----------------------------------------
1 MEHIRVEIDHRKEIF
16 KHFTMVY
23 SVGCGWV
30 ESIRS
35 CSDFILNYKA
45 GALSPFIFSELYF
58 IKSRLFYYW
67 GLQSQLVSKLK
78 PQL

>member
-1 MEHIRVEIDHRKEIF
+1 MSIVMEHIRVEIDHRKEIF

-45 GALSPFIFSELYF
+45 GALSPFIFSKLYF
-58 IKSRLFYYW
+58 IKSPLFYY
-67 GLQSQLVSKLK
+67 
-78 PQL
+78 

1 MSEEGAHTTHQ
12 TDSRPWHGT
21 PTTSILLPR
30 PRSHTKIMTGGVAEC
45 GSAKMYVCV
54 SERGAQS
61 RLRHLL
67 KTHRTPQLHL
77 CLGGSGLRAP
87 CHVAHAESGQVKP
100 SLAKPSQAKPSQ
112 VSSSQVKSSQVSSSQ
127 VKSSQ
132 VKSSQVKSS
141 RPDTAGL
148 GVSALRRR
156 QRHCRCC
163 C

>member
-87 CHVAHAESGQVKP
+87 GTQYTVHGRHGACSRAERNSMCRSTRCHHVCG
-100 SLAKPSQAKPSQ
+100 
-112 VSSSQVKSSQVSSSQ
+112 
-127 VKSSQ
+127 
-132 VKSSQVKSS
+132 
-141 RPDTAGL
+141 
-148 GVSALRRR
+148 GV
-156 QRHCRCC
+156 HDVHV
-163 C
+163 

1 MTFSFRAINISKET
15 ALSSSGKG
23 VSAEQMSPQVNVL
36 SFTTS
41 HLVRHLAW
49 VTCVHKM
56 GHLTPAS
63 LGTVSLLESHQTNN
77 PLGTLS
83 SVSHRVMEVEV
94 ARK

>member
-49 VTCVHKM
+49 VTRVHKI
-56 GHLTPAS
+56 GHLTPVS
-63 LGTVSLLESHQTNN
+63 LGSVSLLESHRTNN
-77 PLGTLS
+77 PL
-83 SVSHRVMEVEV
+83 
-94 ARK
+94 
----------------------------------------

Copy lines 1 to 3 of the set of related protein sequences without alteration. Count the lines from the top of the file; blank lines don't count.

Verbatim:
1 MEHIRVEIDHRKEIF
16 KHFTMVY
23 SVGCGWV